By Tom Kendra
Special to Second Half
EAST LANSING – You could say that Spring Lake golf coach George Bitner was due.
Bitner, who started coaching boys golf at Spring Lake in 1968 and founded the school’s girls golf program in 1980, reached the pinnacle Saturday when his girls team rallied for the school’s first-ever golf MHSAA championship at the Lower Peninsula Division 3 Final at Forest Akers East.
“This is a different bunch,” explained Bitner, who calls himself 77 years young. “They are range rats that just want to get better. You can’t ask for much more than that.”
The Lakers delivered the old golf coach his first MHSAA title in dramatic fashion, erasing a six-stroke deficit to Bloomfield Hills Cranbrook-Kingswood after Friday’s opening round near the campus of Michigan State University.
Spring Lake sophomore Anna Kramer finished second overall with scores of 78 and 75, keying the Lakers’ Saturday charge as all five players improved their score from Friday for a surprisingly wide 18-stroke victory.
Spring Lake finished with a two-day total of 659, Cranbrook-Kingswood was second at 677, followed by defending champion Detroit Country Day (703), Grosse Ile (704) and Warren Regina (718).
“We were behind after the first day, but not by much, so our goal was for all of us to play a little better and that’s exactly what happened,” said Kramer, who drove the ball well all day to improve on her fourth-place Finals finish last fall as a freshman.
While it was a tough day for Cranbrook, which placed second for the third consecutive year, senior Cordelia Chan capped her stellar career for the Cranes by repeating as Division 3 medalist.
Chan fired her second consecutive 75 in the cold, windy conditions to hold off Kramer by three shots. Emily Barker of Lake Odessa Lakewood placed third at 160.
“I wasn’t actually swinging very well, but the course was open enough where it kind of played to my mistakes,” Chan explained. “I worked on my game last night with my dad so that kind of helped – with my tee shots, especially.”
Freshman Kate Cao was second for Cranbrook at 172 and senior Molly Wiener third at 174.
The same three teams finished 1-2-3 last fall as well, just in different order. Country Day and Cranbrook actually tied for first, but the Yellowjackets prevailed on the fifth-player tiebreaker. Spring Lake took third.
This year, Spring Lake was the team that made the biggest adjustments between Friday’s opening round and the close of play Saturday afternoon.
All five of the Lakers’ players improved their score by at least two strokes, with the biggest moves coming in the middle of the lineup. Junior Kayla Krueger shot 87-81-168 and senior Ginnie Olszewski shot 83-79-162. Junior Emma Conroy (90-86-176) and freshman Madelyn Nelson (90-88-178) rounded out the Spring Lake scoring.
Olszewski, the only senior in the Spring Lake top five, achieved her goal of breaking 80 on Saturday despite a quadruple bogey on her final hole. It was quite an improvement from her freshman year, when she shot rounds of 117 and 116.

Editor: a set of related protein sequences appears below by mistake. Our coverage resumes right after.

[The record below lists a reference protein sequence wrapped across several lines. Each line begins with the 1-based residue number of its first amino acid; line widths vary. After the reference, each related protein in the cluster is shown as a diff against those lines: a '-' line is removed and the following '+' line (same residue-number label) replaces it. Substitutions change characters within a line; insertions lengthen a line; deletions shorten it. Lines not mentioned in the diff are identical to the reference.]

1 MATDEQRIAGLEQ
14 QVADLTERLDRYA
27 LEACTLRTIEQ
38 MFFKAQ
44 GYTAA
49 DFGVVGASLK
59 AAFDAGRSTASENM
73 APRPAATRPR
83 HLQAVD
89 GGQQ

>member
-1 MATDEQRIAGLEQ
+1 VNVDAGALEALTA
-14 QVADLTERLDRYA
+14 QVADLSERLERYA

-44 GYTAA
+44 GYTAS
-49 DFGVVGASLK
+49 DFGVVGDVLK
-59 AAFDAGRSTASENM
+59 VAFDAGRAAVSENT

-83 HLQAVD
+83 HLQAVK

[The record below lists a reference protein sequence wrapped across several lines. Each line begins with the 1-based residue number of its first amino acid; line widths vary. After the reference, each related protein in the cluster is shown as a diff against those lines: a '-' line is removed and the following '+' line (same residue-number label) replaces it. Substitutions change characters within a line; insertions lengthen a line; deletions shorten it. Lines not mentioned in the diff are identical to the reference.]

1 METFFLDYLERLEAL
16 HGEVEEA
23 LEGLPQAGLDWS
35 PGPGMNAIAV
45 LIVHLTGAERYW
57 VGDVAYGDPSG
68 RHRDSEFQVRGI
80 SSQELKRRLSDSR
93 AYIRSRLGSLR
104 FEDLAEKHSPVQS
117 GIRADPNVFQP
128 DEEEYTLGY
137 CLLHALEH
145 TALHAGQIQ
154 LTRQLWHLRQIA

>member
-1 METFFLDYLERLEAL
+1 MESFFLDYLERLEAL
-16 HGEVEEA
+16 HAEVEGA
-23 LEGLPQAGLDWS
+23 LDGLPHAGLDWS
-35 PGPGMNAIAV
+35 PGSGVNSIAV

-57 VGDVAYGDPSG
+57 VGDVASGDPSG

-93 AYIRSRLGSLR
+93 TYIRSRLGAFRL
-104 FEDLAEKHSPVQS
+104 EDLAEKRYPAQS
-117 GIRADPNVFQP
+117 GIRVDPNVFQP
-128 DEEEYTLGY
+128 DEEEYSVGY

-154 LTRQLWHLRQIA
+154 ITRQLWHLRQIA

“We went from basically nothing in my freshman year to state champs in my senior year, so that feels really, really, really good,” Olszewski said. “It’s so cool that it wasn’t just one of us. Everyone stepped up, which is awesome for Coach Bitner.”
Bitner, who was inducted into the Michigan Interscholastic Golf Coaches Association Hall of Fame in 1996, has built his coaching philosophy around the acronym “kismif” – keep it simple, make it fun.
He believes that emphasis helped his girls relax and go out and play their most impressive team round of the season Saturday.
“I honestly wasn’t worried with the six-stroke deficit one bit,” said Bitner, who started his coaching career 50 years ago as the boys track coach at Holton High School in 1964. “The girls were so focused. They just went out and did it.”
Bitner, who gave a golf lesson to his wife, Eunice, on their first date, has had the privilege of coaching both of his children, Alyson and Andy, at Spring Lake. And just because he has now won an elusive MHSAA Finals championship, he has no plans to stop coaching.
“I don’t know what I’d do if I retired,” said Bitner, who will head with his wife next week to his winter home in North Fort Myers, Fla., where he stays until returning in early March to coach the Spring Lake boys golf team. “And besides, I have four of my top five players back and I had to leave quite a few more good players off for state.”
Spoken like a coach who is just getting started.
PHOTO: Spring Lake golfers pose with their first-ever MHSAA championship trophy Saturday at Forest Akers East. (Photo courtesy of the Grand Haven Tribune.)
Be The Referee is a series of short messages designed to help educate people on the rules of different sports, to help them better understand the art of officiating, and to recruit officials.
Below is this week's segment – Animal Interference - Listen
In golf – it’s common to hear about birdies, eagles, maybe even an albatross. Or in my case, a snowman. But what if an actual animal interferes with your ball while in play?
There are two kinds of interference.
The first involves a ball still in motion. If you are putting and a squirrel darts out and stops or redirects your putt, you simply get a do-over from the original spot.
Off the green, if a moving ball is stopped or re-directed, you play the ball from where it ultimately stops.
If your ball is stopped and a seagull picks it up and carries it off – you just replace the ball to its original spot and proceed.
It doesn’t happen often, but now you know how to deal with squirrels and seagulls … in addition to birdies and eagles.
(PHOTO by Gary Shook.)